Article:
Elena Dementieva Early and personal life

Elena Viatcheslavovna Dementieva (Russian: Елена Вячеславовна Дементьева, Russian pronunciation: [jɪˈlʲenə dʲɪˈmʲentʲjɪvə] ; born 15 October 1981) is a retired Russian professional tennis player. Dementieva is most notable for winning the singles gold medal at the 2008 Olympics in Beijing. She won 16 WTA singles titles and reached the finals of the 2004 French Open and 2004 US Open. Dementiva achieved a career high ranking of World No. 3 which was accomplished on April 6, 2009. She announced her retirement on October 29, 2010 after her final match at the 2010 WTA Tour Championships. Dementieva ended her career ranked World No. 9.
* 1 Early and personal life
* 2 Tennis career
o 2.1 Early career
o 2.2 1999–2002: Professional debut
o 2.3 2003: Top ten debut
o 2.4 2004: First Grand Slam final
o 2.5 2005-2006: Continued form
o 2.6 2007: Dropping out of the top 10
o 2.7 2008: Resurgence
o 2.8 2009: Career-high no. 3 ranking
o 2.9 2010: Final year
o 2.10 Retirement
* 3 Playing style
* 4 Career statistics
* 5 Fed Cup
* 6 In popular culture
* 7 See also
* 8 References
* 9 External links
Early and personal life
Dementieva was born in Moscow to Viatcheslav, an electrical engineer, and Vera, a teacher, both recreational tennis players. She was rejected by Dynamo Sports Club and the Central Red Army Tennis Club at the age of 7, before enrolling at Spartak Tennis Club, where she was coached for 3 years by Rauza Islanova, the mother of Marat Safin and Dinara Safina. She then moved to the Central Red Army Club with Sergei Pashkov, when she was 11. She is now coached by her mother Vera and her older brother Vsevolod. She has homes in Monaco, Moscow and Boca Raton, Florida. Dementieva enjoys snowboarding, baseball, reading and traveling.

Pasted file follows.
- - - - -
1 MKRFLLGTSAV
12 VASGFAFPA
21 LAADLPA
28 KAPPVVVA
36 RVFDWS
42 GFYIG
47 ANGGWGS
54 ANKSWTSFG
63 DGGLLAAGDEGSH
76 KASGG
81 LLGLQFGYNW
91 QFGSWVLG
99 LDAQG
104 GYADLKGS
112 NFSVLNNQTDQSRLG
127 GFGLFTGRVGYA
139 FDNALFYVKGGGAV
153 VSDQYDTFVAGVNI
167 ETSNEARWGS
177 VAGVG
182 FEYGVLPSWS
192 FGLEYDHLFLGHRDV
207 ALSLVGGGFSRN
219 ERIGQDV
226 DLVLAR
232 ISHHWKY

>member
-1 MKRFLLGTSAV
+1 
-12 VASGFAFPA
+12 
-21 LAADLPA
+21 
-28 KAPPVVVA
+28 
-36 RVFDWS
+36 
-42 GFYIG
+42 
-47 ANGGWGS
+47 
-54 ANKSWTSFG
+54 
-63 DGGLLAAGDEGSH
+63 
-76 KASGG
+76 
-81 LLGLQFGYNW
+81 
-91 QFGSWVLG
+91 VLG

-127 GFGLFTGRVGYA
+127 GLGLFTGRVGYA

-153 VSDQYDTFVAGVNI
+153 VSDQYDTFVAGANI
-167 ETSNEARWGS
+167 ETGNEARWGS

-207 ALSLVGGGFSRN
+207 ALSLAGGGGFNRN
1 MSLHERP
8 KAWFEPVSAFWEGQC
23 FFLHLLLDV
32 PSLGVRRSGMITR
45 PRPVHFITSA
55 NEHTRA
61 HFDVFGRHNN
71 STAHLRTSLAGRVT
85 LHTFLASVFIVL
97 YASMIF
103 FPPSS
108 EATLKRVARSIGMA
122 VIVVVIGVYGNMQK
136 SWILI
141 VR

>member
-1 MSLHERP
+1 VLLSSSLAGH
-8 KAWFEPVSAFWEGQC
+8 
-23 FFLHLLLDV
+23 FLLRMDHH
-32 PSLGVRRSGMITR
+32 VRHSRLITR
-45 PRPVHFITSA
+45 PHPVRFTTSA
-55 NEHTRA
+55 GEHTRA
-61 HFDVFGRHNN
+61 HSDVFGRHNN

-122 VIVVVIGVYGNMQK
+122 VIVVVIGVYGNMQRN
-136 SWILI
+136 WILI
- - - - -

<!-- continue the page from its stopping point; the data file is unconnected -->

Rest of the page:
Tennis career
Early career
Dementieva played and won her first international tournament, Les Petits As, in France at the age of 13. In 1997, she entered the WTA top 500. She turned professional in 1998 and entered the top 100 in 1999.
1999–2002: Professional debut
In 1999, Dementieva represented Russia in the Fed Cup final against the United States, scoring Russia's only point when she upset Venus Williams 1–6, 6–3, 7–6(5), recovering from a 4–1 third set deficit. She played her first Grand Slam main draws, qualifying for the Australian Open, French Open and Wimbledon, along with receiving a direct entry into the US Open. She reached the second round at the Australian Open and French Open, made a first round exit at Wimbledon and reached the third round of the US Open. In 2000, she entered the top 20 by winning more than 40 singles matches for the second straight year and earned more than U.S. $600,000. She became the first woman from Russia to reach the US Open semifinals, where she lost to Lindsay Davenport. At the 2000 Summer Olympics in Sydney, Australia, Dementieva won the silver medal, losing to Venus Williams in the gold medal match 6–2, 6–4. In 2000, Dementieva was named the WTA tour's Most Improved Player.
2001 was the second straight year in which Dementieva finished in the WTA's top 20. During the year, she became the top ranked Russian player, a position previously held by Anna Kournikova since December 1997. Dementieva, however, suffered a shoulder injury in Australia. To keep playing matches, she altered her serve, adding slice and changing her motion. After her shoulder healed, her service motion stayed the same. She has double faulted as many as 19 times in a match and hit 50 mph first and second serves. In 2002, Dementieva and her partner Janette Husárová of Slovakia reached the final of the US Open and won the year-ending WTA Tour Championships. In singles, Dementieva defeated a top ranked player for the first time, beating world No. 1 Martina Hingis 6–2, 6–2 in a quarterfinal in Moscow. Dementieva reached the final of that tournament, losing to Jelena Dokić.
2003: Top ten debut
Dementieva at the Canadian Open in 2002.